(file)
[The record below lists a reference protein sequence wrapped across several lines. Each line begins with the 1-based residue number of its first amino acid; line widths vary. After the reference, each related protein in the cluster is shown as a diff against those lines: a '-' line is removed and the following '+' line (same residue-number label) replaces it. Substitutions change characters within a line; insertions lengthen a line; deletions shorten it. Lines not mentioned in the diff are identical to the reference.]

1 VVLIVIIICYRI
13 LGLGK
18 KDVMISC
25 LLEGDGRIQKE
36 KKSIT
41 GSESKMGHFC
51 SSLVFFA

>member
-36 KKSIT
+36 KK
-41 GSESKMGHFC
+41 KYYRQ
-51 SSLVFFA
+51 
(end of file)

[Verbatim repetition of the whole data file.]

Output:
[The record below lists a reference protein sequence wrapped across several lines. Each line begins with the 1-based residue number of its first amino acid; line widths vary. After the reference, each related protein in the cluster is shown as a diff against those lines: a '-' line is removed and the following '+' line (same residue-number label) replaces it. Substitutions change characters within a line; insertions lengthen a line; deletions shorten it. Lines not mentioned in the diff are identical to the reference.]

1 VVLIVIIICYRI
13 LGLGK
18 KDVMISC
25 LLEGDGRIQKE
36 KKSIT
41 GSESKMGHFC
51 SSLVFFA

>member
-36 KKSIT
+36 KK
-41 GSESKMGHFC
+41 KYYRQ
-51 SSLVFFA
+51 